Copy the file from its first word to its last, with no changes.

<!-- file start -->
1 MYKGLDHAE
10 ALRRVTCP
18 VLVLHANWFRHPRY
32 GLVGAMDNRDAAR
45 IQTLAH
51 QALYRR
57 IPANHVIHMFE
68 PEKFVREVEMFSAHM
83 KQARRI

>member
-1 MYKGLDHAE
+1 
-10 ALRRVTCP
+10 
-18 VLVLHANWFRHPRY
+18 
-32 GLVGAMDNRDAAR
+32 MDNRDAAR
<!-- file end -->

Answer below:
1 MYKGLDHAE
10 ALRRVTCP
18 VLVLHANWFRHPRY
32 GLVGAMDNRDAAR
45 IQTLAH
51 QALYRR
57 IPANHVIHMFE
68 PEKFVREVEMFSAHM
83 KQARRI

>member
-1 MYKGLDHAE
+1 
-10 ALRRVTCP
+10 
-18 VLVLHANWFRHPRY
+18 
-32 GLVGAMDNRDAAR
+32 MDNRDAAR